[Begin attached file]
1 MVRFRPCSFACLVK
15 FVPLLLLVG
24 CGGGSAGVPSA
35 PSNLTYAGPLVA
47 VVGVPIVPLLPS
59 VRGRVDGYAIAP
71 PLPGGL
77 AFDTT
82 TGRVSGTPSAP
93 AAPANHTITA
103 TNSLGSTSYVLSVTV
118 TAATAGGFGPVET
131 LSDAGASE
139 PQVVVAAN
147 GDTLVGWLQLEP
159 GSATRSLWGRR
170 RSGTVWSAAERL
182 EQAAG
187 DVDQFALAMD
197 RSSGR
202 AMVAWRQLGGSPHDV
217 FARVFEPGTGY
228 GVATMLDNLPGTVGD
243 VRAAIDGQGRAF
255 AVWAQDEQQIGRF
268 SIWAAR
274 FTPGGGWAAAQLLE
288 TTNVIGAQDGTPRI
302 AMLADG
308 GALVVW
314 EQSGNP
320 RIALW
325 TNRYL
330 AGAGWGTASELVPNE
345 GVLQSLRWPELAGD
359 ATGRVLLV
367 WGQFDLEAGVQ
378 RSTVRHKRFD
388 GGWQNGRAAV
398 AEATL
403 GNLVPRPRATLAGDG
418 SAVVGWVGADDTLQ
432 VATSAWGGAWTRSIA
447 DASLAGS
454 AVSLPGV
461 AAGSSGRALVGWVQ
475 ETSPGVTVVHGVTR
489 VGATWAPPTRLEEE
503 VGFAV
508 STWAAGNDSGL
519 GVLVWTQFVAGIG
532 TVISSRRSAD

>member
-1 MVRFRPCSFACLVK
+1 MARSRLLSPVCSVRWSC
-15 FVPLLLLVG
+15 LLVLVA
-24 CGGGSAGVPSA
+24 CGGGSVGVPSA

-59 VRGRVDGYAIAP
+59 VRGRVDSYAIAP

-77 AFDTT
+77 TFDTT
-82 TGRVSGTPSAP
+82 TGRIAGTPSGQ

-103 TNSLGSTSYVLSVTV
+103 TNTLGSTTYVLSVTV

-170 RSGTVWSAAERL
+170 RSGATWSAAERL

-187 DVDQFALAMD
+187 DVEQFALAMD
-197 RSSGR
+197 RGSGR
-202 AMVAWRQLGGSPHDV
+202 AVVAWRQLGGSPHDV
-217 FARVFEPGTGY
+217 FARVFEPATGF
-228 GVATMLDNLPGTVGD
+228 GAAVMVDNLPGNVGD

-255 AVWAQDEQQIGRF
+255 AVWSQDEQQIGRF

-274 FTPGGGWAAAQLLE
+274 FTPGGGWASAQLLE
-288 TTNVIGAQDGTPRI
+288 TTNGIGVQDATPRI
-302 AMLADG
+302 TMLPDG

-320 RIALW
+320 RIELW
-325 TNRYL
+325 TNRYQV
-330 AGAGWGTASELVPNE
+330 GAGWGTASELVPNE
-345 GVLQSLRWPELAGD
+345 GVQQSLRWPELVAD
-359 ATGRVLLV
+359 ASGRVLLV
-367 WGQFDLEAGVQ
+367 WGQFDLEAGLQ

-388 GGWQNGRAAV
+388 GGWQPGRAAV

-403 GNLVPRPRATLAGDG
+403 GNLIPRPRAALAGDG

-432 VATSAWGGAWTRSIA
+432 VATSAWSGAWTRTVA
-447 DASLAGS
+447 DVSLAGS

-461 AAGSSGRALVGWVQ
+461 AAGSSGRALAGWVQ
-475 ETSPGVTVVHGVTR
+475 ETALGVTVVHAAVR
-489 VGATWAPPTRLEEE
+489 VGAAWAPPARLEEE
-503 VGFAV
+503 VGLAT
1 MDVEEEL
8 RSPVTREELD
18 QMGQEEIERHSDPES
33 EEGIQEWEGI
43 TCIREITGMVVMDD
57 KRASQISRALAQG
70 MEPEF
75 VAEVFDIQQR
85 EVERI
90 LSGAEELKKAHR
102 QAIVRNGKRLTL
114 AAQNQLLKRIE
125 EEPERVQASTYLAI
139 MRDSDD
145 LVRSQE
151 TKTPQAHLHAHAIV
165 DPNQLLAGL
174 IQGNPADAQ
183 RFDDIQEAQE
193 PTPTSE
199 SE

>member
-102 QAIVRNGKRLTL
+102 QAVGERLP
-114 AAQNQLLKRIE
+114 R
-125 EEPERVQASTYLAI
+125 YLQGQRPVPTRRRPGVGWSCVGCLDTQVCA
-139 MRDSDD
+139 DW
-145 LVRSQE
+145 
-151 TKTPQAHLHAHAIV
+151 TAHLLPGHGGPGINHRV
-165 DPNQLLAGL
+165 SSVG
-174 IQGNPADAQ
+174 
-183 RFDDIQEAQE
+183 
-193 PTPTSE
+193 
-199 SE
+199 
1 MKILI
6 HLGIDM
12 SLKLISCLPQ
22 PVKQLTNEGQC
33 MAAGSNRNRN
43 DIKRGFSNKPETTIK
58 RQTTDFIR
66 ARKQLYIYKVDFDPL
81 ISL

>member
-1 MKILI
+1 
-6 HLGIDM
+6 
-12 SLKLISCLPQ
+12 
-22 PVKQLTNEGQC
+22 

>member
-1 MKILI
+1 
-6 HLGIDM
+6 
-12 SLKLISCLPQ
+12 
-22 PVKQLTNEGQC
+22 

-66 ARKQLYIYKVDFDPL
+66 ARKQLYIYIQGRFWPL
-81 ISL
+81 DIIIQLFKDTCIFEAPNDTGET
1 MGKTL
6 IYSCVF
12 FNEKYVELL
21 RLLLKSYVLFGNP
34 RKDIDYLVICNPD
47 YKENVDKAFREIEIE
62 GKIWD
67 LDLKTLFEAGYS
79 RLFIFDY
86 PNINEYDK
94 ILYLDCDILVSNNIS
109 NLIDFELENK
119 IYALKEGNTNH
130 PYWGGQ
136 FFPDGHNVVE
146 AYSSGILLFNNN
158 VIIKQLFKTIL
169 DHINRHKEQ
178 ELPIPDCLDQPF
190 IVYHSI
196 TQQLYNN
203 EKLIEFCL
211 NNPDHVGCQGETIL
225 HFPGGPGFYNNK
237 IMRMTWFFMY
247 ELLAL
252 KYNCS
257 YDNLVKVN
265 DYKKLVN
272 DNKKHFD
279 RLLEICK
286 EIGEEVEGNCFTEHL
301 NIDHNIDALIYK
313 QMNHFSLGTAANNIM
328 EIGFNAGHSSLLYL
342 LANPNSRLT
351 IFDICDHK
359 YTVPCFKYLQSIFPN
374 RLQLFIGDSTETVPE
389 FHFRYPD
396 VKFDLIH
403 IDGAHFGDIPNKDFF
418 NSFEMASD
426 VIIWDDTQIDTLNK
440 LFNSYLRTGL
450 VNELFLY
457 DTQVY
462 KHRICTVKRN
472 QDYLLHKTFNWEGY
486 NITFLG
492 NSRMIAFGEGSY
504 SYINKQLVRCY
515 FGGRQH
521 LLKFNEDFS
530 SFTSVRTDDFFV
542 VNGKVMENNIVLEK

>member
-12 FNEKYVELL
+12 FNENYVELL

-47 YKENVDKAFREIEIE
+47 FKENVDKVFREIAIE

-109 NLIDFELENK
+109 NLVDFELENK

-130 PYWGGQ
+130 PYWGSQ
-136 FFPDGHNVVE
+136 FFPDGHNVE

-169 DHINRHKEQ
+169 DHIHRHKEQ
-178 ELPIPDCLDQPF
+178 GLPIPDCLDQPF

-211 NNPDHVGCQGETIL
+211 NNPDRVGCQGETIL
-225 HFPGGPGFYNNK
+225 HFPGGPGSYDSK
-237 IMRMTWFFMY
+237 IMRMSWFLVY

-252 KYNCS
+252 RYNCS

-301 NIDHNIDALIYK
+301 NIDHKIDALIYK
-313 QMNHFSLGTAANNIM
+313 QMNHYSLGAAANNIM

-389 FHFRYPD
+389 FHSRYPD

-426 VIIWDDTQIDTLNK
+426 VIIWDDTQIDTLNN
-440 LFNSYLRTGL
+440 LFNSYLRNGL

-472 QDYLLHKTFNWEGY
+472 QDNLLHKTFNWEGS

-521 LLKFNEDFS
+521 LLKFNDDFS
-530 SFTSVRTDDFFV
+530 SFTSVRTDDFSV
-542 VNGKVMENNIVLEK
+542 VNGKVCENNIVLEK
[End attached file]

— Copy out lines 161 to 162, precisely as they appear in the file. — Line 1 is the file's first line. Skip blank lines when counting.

6 HLGIDM
12 SLKLISCLPQ